Our first visit to Boston was in June 2016. We loved it so much; we are going to Boston again in August! The first time was a business trip with just the grown-ups. This year our Boston travel will include our 14-year-old daughter.
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Nine Reasons Why We Love Boston Travel and You Will Too
1. Take Me Out to The Boston Red Sox Ballgame
Fenway Stadium, home of the Boston Red Sox, was not what I expected. It isn’t the typical large stadium surrounded by a huge parking lot. Instead, over the years a neighborhood grew around the ballpark.
Unlike many franchises that have moved on to bigger and “better” locations, the Sox still use the 1911 field where Babe Ruth once played. Combine that with bleachers filled with loyal fans of all ages, the Green Monster, Sweet Caroline and a Fenway Frank, and a Sox game becomes a unique experience you won’t want to miss.
2. Cheers! Where Everbody Knows Your Name
Norm! So nobody shouted our name when we entered Cheers, but it was still a fun experience. The outside of the former Bull and Finch Pub on Beacon Street served as the exterior shot for the television show. Now it is a restaurant named Cheers that includes a replica bar. We stopped in for a cold drink and to pick up souvenirs for everyone in our family.
3. Make Way For Ducklings
One of my favorite childhood books is Make Way for Ducklings, by Robert McCloskey. The Boston Public Garden is the backdrop for the adventures Mrs. Mallard and her ducklings Jack, Kack, Lack, Mack, Nack, Ouack, Pack, and Quack as they make their way across the busy streets of Boston. Statues near the corner of Beacon Street and Charles Street immortalize Mrs. Mallard and her eight children.
4. No Ugly Ducklings Here! Only Swan Boats.
The Swan Boats in the Public Garden are a Designated Boston Landmark and have been in operation since 1877. The boat driver uses old-fashioned foot power to pedal the boats that can carry up to 25 passengers around the Public Garden Lagoon. The boats operate from mid-April to mid-September each year.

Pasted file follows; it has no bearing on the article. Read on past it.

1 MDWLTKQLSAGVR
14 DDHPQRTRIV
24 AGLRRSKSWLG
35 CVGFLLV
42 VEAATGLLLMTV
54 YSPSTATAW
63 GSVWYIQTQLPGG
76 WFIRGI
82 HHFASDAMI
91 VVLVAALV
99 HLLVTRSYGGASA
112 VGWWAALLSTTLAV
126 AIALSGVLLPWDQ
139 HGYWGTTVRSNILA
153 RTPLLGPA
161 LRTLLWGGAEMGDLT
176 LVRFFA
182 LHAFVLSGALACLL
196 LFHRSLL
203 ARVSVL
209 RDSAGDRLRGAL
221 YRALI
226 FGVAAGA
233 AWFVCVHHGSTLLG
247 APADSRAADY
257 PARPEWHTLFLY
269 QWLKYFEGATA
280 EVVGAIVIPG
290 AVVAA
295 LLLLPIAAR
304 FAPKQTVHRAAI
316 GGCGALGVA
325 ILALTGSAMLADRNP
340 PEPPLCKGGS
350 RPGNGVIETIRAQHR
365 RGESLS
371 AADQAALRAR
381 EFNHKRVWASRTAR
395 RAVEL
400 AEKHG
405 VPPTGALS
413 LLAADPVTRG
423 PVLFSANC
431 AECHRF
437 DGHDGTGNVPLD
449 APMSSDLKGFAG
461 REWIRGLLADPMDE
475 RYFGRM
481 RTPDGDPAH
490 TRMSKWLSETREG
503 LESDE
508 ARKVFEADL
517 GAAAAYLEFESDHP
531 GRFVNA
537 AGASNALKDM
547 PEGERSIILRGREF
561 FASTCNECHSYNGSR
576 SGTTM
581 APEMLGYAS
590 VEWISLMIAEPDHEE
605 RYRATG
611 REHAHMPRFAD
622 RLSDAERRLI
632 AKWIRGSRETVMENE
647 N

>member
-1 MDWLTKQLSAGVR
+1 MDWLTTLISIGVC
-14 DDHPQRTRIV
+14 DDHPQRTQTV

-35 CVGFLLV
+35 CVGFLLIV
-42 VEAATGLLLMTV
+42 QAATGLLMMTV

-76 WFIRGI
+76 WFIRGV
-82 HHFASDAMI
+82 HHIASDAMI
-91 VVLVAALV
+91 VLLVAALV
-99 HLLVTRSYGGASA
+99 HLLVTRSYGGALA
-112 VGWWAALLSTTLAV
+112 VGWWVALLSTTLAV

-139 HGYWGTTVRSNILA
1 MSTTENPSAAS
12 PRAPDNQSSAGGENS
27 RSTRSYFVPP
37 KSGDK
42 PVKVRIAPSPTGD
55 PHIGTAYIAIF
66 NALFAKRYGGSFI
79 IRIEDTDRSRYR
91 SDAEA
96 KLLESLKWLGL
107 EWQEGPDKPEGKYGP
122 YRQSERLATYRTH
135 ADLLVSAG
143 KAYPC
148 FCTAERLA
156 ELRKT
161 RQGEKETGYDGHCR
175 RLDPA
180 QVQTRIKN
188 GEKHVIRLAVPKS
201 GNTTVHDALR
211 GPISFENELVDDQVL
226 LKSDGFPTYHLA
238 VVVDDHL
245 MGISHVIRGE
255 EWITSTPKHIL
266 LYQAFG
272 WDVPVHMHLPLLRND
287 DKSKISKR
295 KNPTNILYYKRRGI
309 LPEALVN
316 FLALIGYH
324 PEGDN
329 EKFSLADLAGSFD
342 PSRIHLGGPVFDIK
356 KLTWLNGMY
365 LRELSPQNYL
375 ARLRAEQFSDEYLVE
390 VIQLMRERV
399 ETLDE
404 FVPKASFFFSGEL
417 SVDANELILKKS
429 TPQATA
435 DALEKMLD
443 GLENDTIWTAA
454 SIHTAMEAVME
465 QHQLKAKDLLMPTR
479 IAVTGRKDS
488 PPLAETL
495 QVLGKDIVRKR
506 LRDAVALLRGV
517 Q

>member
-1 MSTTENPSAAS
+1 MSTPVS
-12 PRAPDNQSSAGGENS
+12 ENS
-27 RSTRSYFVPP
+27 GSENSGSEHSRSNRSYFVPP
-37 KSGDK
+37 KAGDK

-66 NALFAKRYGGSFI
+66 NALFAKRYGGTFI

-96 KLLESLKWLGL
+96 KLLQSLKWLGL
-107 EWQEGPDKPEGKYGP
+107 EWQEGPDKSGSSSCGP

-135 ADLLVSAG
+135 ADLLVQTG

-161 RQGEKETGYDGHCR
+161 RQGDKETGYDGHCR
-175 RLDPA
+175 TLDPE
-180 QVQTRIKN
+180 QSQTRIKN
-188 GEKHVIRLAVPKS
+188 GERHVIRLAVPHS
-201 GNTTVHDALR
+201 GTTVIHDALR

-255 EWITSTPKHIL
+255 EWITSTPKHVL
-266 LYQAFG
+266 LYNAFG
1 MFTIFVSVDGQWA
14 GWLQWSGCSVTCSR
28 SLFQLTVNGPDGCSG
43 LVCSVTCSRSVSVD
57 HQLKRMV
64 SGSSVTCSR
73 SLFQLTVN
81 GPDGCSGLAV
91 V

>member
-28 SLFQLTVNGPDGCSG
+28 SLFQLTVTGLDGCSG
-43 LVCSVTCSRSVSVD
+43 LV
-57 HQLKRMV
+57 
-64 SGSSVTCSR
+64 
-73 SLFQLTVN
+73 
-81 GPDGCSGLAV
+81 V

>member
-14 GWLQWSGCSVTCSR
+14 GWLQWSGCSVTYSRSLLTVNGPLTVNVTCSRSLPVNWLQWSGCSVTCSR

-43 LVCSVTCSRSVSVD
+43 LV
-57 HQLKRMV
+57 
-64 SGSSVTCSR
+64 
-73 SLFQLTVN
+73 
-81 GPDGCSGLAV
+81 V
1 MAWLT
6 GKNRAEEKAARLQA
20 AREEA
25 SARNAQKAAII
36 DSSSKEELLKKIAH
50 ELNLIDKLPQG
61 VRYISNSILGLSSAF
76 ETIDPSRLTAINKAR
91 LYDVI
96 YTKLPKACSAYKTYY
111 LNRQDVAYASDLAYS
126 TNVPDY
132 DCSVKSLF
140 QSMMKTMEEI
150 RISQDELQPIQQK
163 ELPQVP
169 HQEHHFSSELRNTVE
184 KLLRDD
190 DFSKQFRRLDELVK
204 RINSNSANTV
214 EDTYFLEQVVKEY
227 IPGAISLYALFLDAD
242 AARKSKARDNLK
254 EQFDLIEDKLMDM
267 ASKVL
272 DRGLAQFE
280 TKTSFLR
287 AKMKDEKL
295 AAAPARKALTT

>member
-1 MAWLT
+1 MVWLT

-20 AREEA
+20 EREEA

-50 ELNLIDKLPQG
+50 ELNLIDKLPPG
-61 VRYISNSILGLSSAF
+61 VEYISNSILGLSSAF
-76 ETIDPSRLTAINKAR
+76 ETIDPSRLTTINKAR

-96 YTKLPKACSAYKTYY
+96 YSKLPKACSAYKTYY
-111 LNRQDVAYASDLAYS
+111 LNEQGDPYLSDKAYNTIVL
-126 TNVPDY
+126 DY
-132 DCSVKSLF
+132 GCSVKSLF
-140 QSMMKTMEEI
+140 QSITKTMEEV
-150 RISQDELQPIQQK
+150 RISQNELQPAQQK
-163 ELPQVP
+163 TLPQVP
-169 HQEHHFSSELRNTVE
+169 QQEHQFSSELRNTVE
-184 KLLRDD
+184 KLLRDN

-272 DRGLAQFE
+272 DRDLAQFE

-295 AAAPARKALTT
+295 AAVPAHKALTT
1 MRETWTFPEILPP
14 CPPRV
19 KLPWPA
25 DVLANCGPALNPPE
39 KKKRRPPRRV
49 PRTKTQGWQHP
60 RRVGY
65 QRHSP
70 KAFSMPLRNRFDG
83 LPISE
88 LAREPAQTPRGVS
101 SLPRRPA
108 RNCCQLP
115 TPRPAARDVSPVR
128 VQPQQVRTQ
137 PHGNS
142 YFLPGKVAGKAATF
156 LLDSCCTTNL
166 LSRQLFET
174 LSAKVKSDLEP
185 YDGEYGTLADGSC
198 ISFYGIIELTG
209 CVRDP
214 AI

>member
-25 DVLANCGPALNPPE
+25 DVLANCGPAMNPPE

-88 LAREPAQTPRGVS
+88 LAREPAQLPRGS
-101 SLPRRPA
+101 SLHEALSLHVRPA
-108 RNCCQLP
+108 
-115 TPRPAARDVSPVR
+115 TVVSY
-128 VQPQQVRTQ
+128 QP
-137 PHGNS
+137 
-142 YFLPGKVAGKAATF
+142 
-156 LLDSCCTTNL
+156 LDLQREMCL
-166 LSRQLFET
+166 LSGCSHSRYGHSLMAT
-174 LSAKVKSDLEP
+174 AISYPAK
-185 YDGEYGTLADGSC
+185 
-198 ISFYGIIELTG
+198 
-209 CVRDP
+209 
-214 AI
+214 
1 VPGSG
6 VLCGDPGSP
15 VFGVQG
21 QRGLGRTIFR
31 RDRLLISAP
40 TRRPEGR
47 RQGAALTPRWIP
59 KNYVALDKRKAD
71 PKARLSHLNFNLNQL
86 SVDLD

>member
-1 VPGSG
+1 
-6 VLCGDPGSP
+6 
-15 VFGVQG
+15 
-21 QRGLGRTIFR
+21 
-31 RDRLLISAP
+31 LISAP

5. You Never Know What You Might See at the Boston Public Garden
Swan boats and ducklings aren’t the only things you can find at the Public Garden. Beautiful flower beds and over 40 varieties of trees fill the 24-acre grounds. You might even find a group of Victorian picnic goers enjoying a Sunday afternoon next to the lagoon.
6. Boston Common
If I lived in Boston, I might spend every day at Boston Common. The oldest city park in the nation started as the location for public hangings, but now it entertains families with large, shady green spaces, a playscape, and even a carousel. The Frog Pond (it doesn’t actually have frogs) serves as a splash pool in the summer and an ice skating rink in the winter. Boston Common is also home to a Boston Visitor Center and is the first stop on the Freedom Trail.
7. Follow our Country’s Path to Independence on the Freedom Trail
Boston is rich in American revolutionary history. The Freedom Trail covers 16 historic spots including Paul Revere’s house and the Old North Church where two lanterns were hung to indicate that the British were arriving by sea. Midway through the trail is Faneuil Hall where the Sons of Liberty declared their dissent against the British Royals and set off to the harbor for what is now known as The Boston Tea Party. But seriously Boston – the Old Corner Bookstore is now a Chipolte?
8. Curious George has a Store in Cambridge. Curious to Know Why?
A short ride on “The T” (the subway) across the Charles River and you are at Cambridge There you will find Harvard Square and the world’s only Curious George Store. Curious George products from books and shirts to stuffed animals fill the store. You can even buy your kids a “Future Harvard Grad” t-shirt featuring Curious George.
9. Visiting Boston Makes You Smart – Harvard, MIT, and More!
Make sure to include one of the many institutes of higher learning in your Boston travels. On the top of our list is Harvard University. Students and visitors take advantage of the large trees and green lawns of Harvard Yard, the oldest part of campus, to study and socialize. Some of the buildings date back to 1720! Also located in the Boston area are Massachusetts Institute of Technology (MIT), Boston University, Berklee College of Music, and many other schools.
So why is the ONLY Curious George in Harvard Square? Curious George authors H.A. and Margaret Rey lived in Cambridge, and their friends opened the original store.
So, what are you waiting for? Go book your trip to Boston!
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